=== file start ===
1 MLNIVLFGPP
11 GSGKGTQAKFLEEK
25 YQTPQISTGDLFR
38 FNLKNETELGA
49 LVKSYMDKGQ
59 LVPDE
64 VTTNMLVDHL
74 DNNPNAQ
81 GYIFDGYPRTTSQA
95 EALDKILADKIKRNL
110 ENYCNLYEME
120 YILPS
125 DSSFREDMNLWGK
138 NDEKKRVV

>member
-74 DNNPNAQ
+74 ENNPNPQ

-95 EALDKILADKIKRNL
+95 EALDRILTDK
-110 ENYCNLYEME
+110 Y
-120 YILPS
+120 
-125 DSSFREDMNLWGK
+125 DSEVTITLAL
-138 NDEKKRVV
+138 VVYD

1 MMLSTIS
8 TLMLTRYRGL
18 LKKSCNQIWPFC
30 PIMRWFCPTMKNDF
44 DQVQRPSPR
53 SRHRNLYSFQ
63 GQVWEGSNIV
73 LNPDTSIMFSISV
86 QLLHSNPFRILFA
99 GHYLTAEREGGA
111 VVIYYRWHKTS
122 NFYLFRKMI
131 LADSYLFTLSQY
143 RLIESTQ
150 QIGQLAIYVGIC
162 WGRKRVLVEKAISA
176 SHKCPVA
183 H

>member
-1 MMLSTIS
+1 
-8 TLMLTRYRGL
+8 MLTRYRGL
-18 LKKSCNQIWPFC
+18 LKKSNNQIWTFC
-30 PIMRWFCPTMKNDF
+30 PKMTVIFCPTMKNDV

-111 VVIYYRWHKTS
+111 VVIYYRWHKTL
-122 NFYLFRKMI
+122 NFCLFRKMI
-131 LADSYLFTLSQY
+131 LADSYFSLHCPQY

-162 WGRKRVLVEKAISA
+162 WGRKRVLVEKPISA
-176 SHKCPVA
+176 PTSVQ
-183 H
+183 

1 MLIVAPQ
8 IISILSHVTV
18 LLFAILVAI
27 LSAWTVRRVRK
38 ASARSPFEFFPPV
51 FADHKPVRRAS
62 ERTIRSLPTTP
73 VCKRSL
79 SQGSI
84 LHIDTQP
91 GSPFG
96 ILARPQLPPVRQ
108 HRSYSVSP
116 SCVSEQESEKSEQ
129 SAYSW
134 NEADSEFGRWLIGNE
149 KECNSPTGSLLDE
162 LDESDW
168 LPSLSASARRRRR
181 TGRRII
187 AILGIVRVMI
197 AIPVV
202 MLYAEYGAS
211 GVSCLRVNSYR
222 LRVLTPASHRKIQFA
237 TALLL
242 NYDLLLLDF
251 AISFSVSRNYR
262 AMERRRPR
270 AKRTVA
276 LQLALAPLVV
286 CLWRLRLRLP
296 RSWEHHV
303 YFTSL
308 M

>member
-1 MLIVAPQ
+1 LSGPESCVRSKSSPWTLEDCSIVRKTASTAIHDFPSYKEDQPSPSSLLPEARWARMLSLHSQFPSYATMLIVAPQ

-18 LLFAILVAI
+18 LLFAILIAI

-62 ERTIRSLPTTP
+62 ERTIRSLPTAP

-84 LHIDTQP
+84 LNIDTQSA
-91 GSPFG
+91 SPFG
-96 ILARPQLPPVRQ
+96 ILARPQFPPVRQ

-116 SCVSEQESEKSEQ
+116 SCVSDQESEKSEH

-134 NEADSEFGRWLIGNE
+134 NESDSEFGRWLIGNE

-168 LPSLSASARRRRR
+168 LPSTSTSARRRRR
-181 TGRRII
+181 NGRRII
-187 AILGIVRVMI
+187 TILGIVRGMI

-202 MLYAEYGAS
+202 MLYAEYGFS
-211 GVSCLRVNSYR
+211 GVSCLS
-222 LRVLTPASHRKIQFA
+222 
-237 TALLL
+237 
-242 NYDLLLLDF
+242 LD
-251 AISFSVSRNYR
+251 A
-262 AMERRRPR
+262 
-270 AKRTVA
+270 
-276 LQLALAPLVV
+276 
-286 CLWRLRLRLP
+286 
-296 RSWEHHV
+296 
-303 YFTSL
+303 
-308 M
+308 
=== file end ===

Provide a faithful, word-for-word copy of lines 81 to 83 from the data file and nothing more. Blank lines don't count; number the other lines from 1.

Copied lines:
129 SAYSW
134 NEADSEFGRWLIGNE
149 KECNSPTGSLLDE